C:\jdk1.3\jre\bin, email me at [email protected] if you are having problems with this). Once both of these conditions
are satisfied, you are ready to compile.
To compile a program NumberGuess.java enter the following text at the command prompt:
javac NumberGuess.java
Be sure to include the .java extension in that command. At this point you will either get error messages
which you will have to deal with before continuing (see Appendix A) or you will get no messages and another
command prompt will appear. If you look in that directory, you will also now notice a file called NumberGuess.class
(after a successful compilation). Now, to run the program, enter the following at the next command prompt:
java NumberGuess
Be sure this time to not include the .java or .class extension in that command. This command will call the
Java Virtual Machine to run the file NumberGuess.class. If everything was correct in you program, it will execute
and output to your screen. If there are still some run-time errors you will need to sort those out (see appendix B).
These two commands, javac and java, are the only two you will need to compile and run any regular Java
program, respectively.
Appendix B- Common error messages and their usual solutions
Compile-Time Errors
Message:
C:\WINDOWS\Desktop\Text.java:2: 'class' or 'interface' expected
public static void main(String [] args)
^
Solution:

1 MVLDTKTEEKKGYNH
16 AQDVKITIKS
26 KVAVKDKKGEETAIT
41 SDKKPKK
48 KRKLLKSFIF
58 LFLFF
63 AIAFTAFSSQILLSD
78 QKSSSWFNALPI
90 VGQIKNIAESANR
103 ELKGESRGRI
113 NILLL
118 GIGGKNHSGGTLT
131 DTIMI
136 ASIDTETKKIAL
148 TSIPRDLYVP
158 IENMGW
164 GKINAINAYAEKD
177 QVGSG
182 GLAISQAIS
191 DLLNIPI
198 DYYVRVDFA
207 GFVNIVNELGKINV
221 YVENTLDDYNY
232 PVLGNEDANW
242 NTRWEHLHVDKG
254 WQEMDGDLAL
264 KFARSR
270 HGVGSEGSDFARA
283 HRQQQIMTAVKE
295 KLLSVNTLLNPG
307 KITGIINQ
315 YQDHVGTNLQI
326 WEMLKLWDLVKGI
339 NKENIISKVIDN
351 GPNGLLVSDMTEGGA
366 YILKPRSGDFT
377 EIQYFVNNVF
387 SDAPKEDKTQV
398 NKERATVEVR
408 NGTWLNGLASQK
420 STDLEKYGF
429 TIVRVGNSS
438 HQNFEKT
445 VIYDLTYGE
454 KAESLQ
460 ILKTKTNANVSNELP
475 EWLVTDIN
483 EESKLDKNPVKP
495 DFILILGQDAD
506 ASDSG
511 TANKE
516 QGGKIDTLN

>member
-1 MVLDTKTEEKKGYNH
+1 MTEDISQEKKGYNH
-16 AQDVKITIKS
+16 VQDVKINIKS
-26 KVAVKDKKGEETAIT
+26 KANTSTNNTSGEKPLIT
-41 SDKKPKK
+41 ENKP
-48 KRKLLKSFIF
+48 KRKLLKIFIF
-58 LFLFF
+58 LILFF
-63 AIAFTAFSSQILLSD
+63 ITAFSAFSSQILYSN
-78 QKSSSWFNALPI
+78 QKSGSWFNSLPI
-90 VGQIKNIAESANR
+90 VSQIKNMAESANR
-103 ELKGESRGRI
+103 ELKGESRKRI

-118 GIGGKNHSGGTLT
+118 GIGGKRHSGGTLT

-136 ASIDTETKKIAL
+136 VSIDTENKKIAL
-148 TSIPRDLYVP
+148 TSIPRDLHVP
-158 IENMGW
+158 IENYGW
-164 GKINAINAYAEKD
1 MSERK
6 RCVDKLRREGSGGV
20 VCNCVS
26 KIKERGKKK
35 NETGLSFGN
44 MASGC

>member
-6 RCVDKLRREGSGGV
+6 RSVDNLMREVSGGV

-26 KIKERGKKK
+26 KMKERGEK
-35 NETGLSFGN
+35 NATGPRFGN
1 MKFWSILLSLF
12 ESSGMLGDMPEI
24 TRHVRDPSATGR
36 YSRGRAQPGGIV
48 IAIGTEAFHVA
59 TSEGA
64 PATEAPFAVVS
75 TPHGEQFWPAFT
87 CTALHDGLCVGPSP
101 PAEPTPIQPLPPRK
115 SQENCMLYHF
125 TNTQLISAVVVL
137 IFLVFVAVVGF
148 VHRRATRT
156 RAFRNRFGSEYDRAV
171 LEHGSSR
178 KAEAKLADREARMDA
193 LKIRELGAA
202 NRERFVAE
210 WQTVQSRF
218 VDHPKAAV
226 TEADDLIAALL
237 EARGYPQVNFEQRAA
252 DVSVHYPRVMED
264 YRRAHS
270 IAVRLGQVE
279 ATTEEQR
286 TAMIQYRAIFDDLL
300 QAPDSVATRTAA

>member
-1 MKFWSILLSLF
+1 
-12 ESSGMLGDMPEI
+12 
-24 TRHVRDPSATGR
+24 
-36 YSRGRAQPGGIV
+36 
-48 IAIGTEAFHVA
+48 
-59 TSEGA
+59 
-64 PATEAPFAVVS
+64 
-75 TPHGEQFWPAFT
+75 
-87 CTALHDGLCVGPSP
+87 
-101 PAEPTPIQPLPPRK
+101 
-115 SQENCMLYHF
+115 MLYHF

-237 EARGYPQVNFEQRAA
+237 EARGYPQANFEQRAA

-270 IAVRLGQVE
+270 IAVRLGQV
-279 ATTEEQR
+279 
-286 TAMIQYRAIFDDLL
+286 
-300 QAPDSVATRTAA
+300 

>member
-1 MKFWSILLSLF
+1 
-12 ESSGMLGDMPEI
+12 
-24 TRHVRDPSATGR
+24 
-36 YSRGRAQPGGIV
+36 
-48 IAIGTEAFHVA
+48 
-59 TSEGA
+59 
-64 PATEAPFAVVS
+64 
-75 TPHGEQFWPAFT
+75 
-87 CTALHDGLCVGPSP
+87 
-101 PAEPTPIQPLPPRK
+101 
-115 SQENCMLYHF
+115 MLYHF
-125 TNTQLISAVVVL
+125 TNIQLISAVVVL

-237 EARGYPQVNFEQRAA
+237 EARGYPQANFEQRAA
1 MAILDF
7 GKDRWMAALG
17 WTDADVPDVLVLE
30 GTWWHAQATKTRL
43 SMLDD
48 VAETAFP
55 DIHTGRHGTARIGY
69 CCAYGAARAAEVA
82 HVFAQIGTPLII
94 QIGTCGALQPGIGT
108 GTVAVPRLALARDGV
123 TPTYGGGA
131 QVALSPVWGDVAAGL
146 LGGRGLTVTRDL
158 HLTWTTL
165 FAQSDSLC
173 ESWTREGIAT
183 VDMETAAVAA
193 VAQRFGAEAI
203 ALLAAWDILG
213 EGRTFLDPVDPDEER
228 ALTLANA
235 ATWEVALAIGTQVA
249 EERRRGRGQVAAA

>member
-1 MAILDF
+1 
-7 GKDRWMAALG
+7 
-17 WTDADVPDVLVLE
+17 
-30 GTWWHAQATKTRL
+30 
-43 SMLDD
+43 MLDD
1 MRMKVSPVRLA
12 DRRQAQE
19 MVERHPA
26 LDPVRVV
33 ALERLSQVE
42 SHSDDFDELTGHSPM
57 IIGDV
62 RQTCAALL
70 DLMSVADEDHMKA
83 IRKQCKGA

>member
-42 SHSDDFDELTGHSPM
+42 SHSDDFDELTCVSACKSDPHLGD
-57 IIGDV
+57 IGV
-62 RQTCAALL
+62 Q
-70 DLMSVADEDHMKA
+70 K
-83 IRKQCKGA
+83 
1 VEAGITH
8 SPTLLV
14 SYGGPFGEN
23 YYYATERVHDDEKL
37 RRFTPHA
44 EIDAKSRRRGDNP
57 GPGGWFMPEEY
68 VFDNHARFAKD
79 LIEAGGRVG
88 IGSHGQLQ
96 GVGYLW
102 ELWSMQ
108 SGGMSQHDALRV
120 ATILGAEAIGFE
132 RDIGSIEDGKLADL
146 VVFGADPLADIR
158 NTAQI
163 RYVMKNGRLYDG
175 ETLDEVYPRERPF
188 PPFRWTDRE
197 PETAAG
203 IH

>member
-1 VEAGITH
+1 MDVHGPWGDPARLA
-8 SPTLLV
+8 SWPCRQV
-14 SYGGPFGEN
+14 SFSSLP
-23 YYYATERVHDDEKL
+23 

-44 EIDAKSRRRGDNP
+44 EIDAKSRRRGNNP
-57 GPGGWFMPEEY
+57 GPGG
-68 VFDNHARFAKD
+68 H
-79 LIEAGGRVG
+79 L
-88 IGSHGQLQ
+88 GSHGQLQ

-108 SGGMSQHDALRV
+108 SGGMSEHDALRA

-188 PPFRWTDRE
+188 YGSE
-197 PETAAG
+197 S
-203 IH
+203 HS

Probably forgot to enclose the main (String [] args) function inside of
a public class (that has the same name as the file!). Insert your main
function in place of the ellipses (...) in the following text (for a file
named Text.java):
public class Text
{
...
}
Message:
C:\WINDOWS\Desktop\Text.java:5: ';' expected
System.out.println("Howdy")
^
Solution:
This is probably one of the most common errors in programming. You just
forgot the semi-colon to end the instruction. Put a semi-colon at the end of
the line.
Message:
C:\WINDOWS\Desktop\Text.java:5: cannot resolve symbol
symbol : class out
location: package system
system.out.println("Howdy");
^
Solution:
Java is a case-sensitive language, so you need to be careful of whether
a class, object, or variable is capitalized or not. The word "system" here
should be capitalized. The statement should read:
System.out.println("Howdy");
Message:
C:\WINDOWS\Desktop\Text.java:1: class Eric is public, should be declared in a
file named Eric.java
public class Eric
^
Solution:
If a file is called Text.java it must have a public class Text declared
somewhere inside of it(see the first error message of this section for a
correct example). The public classes in a file have to have the same name as